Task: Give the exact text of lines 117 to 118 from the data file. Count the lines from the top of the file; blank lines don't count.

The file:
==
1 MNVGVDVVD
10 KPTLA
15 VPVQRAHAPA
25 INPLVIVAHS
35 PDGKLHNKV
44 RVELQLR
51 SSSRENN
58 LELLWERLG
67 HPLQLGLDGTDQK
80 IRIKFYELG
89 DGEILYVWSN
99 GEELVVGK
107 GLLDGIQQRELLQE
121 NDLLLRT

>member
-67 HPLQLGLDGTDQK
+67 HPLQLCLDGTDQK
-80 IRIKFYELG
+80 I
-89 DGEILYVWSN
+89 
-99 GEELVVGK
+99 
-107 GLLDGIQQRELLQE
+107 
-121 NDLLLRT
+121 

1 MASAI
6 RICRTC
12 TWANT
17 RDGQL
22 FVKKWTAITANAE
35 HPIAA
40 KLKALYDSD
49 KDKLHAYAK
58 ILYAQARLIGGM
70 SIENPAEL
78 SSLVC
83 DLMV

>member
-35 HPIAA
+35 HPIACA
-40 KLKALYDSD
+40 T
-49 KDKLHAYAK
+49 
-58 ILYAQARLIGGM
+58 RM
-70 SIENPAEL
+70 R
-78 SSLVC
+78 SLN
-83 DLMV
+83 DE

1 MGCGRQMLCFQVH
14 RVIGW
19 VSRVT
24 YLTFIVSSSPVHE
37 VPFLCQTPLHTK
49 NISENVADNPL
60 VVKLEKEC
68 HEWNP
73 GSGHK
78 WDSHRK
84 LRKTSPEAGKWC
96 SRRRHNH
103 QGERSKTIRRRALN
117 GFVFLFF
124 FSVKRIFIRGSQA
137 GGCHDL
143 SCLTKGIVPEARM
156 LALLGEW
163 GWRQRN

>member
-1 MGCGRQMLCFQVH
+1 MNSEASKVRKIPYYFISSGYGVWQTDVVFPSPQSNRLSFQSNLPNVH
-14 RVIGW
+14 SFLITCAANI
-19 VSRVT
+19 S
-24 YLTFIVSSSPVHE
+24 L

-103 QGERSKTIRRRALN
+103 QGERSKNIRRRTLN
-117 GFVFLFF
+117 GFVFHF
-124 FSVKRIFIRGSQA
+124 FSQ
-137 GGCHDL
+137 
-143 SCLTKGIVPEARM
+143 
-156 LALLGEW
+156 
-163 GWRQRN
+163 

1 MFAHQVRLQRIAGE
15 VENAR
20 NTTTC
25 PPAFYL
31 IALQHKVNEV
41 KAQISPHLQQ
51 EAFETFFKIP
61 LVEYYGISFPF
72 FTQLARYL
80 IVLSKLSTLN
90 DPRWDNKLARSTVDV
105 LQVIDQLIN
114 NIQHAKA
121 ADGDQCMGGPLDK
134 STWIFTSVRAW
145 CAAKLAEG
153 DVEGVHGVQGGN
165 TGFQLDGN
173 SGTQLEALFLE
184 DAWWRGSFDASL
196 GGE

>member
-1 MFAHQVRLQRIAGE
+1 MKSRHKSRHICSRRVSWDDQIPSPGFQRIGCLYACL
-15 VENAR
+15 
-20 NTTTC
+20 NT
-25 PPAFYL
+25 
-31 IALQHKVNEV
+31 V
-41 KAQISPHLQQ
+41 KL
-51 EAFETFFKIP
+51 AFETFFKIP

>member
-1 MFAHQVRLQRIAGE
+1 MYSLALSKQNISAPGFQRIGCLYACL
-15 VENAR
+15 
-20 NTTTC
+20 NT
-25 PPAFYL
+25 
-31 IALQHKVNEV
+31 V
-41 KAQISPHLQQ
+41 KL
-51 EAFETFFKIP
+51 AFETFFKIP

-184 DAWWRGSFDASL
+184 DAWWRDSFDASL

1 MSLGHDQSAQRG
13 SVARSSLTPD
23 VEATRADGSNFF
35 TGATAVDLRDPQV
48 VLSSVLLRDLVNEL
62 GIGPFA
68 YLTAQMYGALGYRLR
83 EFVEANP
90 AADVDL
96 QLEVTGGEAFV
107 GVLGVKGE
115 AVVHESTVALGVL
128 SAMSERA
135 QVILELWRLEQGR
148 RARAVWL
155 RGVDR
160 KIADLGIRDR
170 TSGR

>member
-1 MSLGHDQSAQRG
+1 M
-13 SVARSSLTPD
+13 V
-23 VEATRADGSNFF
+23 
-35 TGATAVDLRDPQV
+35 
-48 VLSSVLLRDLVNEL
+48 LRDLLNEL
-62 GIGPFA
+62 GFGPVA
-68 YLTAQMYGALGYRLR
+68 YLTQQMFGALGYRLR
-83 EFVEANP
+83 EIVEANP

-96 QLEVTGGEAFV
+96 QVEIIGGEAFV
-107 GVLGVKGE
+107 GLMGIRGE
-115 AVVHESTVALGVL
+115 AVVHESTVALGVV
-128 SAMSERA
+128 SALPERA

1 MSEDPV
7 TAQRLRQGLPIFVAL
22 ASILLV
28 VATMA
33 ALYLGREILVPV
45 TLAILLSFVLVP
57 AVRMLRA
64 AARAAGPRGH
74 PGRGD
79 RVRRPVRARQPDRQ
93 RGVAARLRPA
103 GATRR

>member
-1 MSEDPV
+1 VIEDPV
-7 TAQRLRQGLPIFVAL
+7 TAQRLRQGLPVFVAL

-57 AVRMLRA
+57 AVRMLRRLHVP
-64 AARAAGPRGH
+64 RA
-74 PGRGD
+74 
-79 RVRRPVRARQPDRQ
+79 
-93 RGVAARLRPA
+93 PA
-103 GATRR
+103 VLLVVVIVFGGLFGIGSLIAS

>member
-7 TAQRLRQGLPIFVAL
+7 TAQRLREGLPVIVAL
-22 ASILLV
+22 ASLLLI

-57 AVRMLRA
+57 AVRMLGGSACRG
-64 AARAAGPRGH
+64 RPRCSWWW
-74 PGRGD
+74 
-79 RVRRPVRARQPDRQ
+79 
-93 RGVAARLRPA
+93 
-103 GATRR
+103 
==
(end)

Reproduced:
196 GGE

>member